The Reality Check

Will Richardson writes, in a recent blog entry titled “Reality Check“:

[A school administrator] said that a group of parents had requested a meeting to discuss the methods of a particular teacher and his use of technology. It seemed this teacher had decided to forgo the textbook and have students write their own on a wiki […] and that he shared all of his lectures and classwork online for anyone, not just the students in his class, could access them and use them under a Creative Commons license.

When the administrator got the phone call from the parent who wanted to set up the meeting, she asked for some sense of what the problem was. The reply?

“Our students don’t need to be a part of a classroom experiment with all this technology stuff. They need to have a real teacher with real textbooks and real tests.”

Will, I have this sort of doubt all the time.  I’m one of those teachers who’s experimenting with wikis and creative commons licensing, and with posting all my lecture materials and classwork online.  And so far, the parents are not the ones complaining. The students and the administrators are.

The students aren’t all sure that they want their work to be on a wiki.  The ones who get it, GET IT. They’re enthusiastic contributors, all the time, and I love having them as students.  The ones who don’t get it, really don’t get it.   They find reasons to not have access to the wiki, or to excuse their lack of contribution with  “the school’s internet service is broken”  or “my password doesn’t work” or just plain, “why do we have to do this?” And I kind of see their point.  A lot of my students in this second category have reading difficulties, or writing difficulties. Moving online sometimes helps, but it also produces anxiety for some of them: they have to show off their poor writing skills to the world, in a format that doesn’t go away at all. Ever.  Others don’t speak English very well, and their writing is worse (why is it that Chinese and Korean students have such trouble mastering definite and indefinite articles in English?).

Administrators don’t really like it, either.  It’s hard to grade this work precisely.  It’s public, but in a way that many of them find inaccessible.  Some of the administrators at my school feel that middle schoolers learn certain kinds of material better by hand-writing that material rather than typing.  They may be right.  I certainly learned more by making this timeline than my students will get out of simply reviewing it. So there are trade-offs.

The question is, do students learn more about a given subject by using tools that bypass their weaknesses, and give them access to semi-instant global feedback?  Will they be held back from future advancement by the global feedback they ask for today? I think the answer to the first question is yes, and the second question is no.  Asking students to use online, globally available tools — and asking friends and colleagues and communities around the globe to evaluate their work — will ultimately make students more confident, more successful, and more capable.  They will be linked up with learners everywhere, as I have been, by keeping this blog (and making these slide shows, and speaking at these conferences, and … and…)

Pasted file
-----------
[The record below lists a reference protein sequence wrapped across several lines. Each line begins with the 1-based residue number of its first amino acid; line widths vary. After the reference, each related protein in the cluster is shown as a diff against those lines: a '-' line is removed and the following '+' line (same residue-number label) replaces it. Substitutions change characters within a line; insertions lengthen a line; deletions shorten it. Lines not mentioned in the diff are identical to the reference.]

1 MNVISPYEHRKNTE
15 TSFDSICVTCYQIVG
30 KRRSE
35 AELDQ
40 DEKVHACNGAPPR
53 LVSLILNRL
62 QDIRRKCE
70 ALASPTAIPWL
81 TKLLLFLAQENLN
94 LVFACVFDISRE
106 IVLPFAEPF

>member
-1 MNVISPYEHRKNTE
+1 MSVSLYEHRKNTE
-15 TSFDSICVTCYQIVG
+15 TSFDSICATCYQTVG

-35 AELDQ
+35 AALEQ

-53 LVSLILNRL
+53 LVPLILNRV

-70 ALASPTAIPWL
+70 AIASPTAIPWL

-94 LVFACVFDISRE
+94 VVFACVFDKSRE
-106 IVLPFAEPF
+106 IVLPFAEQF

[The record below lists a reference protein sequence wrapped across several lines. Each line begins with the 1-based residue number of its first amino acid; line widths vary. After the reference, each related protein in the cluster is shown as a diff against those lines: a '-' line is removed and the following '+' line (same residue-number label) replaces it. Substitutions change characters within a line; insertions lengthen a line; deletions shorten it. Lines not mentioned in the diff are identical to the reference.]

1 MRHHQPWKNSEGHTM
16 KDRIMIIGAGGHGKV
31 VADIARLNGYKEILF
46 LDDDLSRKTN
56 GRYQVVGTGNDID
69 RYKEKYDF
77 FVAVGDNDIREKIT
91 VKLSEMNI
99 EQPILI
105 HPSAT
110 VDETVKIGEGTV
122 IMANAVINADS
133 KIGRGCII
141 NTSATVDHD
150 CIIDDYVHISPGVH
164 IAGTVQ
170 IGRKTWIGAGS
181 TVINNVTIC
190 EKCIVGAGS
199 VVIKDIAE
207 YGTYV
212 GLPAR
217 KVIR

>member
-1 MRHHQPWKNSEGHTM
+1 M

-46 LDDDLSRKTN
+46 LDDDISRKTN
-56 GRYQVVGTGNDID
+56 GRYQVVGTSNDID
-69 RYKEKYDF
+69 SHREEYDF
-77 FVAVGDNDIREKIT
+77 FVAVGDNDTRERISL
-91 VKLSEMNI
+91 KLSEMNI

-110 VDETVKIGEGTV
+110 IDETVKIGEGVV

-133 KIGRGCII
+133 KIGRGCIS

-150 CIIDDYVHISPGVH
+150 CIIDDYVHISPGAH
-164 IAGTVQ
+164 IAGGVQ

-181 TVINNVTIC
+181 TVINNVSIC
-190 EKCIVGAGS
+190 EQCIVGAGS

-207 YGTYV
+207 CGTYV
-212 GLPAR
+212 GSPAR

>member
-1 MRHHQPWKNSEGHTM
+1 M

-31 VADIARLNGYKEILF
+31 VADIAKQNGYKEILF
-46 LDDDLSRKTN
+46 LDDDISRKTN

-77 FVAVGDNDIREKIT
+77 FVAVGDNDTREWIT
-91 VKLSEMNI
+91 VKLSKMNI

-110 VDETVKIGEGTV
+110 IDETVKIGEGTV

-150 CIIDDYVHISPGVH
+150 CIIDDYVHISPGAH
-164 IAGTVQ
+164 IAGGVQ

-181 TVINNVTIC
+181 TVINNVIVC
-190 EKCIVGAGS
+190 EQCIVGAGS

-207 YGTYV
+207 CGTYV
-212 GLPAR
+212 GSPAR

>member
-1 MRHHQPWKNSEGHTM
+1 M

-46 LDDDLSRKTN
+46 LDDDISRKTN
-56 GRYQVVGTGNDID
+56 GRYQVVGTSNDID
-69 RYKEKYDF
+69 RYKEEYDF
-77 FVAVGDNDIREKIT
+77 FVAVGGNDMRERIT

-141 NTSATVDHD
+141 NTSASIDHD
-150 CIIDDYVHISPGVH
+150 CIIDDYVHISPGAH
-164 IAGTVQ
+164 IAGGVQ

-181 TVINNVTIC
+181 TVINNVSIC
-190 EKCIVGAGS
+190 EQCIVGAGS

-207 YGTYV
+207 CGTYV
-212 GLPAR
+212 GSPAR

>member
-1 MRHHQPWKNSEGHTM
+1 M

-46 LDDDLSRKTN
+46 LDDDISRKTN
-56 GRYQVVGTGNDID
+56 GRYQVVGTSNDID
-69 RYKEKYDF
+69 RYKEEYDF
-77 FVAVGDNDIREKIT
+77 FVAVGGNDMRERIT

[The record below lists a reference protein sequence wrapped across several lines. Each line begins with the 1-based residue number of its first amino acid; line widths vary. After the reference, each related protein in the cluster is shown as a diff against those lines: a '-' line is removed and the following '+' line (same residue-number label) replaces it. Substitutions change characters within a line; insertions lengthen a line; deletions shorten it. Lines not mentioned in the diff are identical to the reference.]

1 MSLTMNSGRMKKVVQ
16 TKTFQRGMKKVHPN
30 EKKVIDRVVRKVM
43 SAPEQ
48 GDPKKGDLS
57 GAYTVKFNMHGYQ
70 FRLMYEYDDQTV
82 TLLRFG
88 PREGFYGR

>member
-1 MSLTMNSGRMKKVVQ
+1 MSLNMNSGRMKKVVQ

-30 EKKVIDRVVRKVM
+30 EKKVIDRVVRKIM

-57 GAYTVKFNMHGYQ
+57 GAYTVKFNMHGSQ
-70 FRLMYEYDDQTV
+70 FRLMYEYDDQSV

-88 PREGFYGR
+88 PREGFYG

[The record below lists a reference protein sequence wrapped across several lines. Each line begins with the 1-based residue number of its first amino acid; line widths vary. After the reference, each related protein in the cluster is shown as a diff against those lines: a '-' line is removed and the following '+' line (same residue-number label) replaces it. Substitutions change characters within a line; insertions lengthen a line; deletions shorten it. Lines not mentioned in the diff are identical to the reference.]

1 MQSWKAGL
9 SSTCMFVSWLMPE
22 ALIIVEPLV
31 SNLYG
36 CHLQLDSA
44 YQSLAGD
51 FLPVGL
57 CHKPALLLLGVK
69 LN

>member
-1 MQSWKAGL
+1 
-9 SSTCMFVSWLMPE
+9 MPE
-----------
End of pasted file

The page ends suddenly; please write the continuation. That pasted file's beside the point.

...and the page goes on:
It’s deeply counter-intuitive in some ways. Maybe my students aren’t ready for primetime, no.  But my students are ready to reach out to people learning the same material, and say, “Hey! You! On the other side of the planet!? What do you think about this?”

4 comments

  1. You raise a good point about students who are uncomfortable with their writing abilities. It’s possible to set up blogs and wikis so that they are not visible to the whole world. Students can also work to improve their writing before posting it.

    Your Asian students may be struggling with articles because their language does not have articles.

    • Our blog is actually a wiki, so that students can correct their spelling and grammar errors LONG after the work is turned in. It’s proved useful for the students who have bought in.

      The difficulty is really more like the 90-9-1% rule of contributions, though. When you’re talking about a class of 17, that rule really hits home. It’s 15 students contributing in desultory fashion, one contributing daily, and one contributing frequently.

      Now, my class is not that bad. Because it’s homework, and it affects their grade. So it’s really more like 9 reluctant contributors, 5 regular contributors and 3 frequent contributors. And this is what has to be fixed.

  2. Just a quick piece of insight: Chinese and Korean students have difficulties with definite and indefinite articles because they do not exist in their native language. Ever notice that they also have difficulty with verb tenses? There is one tense in Mandarin; context clues within sentences imply the tense.

    If there is an ELL teacher in your building, I highly suggest you speak with him or her. They can be invaluable resources that can help subtly tweak your instruction to better serve your non-native English speakers.

    • It’s a good idea to approach our ELL teachers, and see what I can do to change things. I’ve tried in the past and not had much success… maybe it’s time to try again.

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